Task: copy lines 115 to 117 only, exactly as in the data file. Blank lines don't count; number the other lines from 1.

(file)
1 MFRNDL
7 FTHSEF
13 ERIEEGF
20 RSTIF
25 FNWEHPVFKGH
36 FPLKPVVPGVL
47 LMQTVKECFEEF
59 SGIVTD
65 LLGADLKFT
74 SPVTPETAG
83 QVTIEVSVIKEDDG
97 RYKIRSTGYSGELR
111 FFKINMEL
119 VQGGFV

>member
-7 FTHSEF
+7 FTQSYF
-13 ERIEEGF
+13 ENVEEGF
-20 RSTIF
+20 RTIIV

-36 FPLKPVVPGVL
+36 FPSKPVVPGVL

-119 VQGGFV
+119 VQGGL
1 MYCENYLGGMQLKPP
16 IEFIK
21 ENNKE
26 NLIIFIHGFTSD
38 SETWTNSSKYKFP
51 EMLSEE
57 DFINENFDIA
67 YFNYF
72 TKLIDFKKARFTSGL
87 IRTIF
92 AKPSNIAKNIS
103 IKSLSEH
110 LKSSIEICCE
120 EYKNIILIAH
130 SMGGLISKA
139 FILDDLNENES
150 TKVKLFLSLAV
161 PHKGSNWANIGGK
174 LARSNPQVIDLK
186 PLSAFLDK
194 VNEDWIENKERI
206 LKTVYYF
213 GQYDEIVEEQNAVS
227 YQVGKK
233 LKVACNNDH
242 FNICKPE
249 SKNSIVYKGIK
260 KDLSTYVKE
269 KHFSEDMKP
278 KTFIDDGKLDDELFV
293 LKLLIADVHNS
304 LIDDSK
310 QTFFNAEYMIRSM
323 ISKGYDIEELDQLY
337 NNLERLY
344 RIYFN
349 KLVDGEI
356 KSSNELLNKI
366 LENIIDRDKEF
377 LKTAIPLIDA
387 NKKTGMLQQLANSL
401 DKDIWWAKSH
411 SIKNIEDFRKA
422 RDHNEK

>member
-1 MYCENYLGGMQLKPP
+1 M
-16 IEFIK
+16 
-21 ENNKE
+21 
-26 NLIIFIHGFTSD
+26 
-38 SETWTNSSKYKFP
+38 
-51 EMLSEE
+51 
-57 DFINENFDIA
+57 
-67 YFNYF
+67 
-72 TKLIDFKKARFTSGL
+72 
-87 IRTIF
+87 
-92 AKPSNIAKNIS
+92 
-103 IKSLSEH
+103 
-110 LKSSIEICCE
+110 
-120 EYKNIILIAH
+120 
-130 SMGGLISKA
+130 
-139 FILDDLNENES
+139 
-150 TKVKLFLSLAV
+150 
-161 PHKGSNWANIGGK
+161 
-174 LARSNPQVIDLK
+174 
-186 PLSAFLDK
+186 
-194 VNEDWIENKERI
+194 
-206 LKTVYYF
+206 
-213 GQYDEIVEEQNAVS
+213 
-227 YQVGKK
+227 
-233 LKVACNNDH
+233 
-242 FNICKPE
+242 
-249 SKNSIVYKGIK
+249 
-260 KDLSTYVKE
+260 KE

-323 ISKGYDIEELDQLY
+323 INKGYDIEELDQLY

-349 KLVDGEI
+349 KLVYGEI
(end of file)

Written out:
-213 GQYDEIVEEQNAVS
+213 
-227 YQVGKK